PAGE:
by Timothy Lane
Brown’s mysteries could be rather gritty at times, and this one is no exception. It starts when a young woman named Jenny faces death in the form of a man coming after her with a knife. She opens the door behind her and starts to run . . . and there the prologue ends, to be followed by events 8 years later.
George Weaver is looking for a place for the summer in Taos, and he finds himself in the very house where Jenny Ames had gone to be married and found a rather different fate awaiting her. His friend Luke, who writes true crime stories for the magazines, tells him about the case and its tragic ending (long after the killer, a tubercular artist named George Nelson, had left – never to be found again – her decomposed body had turned up).
Weaver likes the scenery and decides to stay there with his wife, but eventually begins to run into the problem of what to do for all that time. However lovely the scenery, it’s always the same scenery, and his wife spends all her time eating chocolates and watching romances on TV, so she’s not much help either. Luke suggests that he look into the murder case, and perhaps even write it up himself.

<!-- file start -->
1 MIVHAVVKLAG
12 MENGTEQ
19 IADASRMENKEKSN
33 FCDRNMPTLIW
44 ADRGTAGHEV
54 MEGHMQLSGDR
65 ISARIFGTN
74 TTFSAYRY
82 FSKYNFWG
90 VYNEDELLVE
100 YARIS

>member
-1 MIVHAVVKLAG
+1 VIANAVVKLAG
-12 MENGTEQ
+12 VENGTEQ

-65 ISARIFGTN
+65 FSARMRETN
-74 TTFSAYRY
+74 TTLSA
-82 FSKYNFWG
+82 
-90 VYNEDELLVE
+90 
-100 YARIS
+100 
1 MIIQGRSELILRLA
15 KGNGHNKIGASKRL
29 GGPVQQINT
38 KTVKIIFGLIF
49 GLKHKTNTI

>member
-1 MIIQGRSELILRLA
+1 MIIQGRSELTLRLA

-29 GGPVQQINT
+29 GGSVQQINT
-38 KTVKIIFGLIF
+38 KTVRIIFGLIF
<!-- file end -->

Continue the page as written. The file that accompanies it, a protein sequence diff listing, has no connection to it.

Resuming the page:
Weaver proves to be a clever sort. Realizing that Jenny’s killer wouldn’t have taken her luggage very far to dispose of it, he finds a likely spot, starts digging, and locates her luggage. From this, he’s able to find out why the mysterious Jenny really was and where she came from. It turns out that Jenny Albright’s parents still live where they had when she ran away to meet her strange fate. Weaver (fascinated by Jenny and less than thrilled with the parents who drove her away) goes there to give them a brief (and disturbing) version of what happened to her.
Eventually, however, something strange turns up. Jenny Albright was a natural blonde, though she dyed her hair brunette for a bit of disguise when she fled. But the body had been that of a natural brunette – in other words, not Jenny after all. George Nelson apparently had done this more than once. This even leaves open the possibility that Jenny might have escaped her would-be killer (his health might have enabled her to outrun him).
And this leads Weaver to a conclusion that, under the cicrcumstances, he finds horrifying – exactly what might have happened to Jenny, and in particular who she might have become. And so the book ends just as it began – and just as ambiguously.
Here are five other public domain books by Fredric March.
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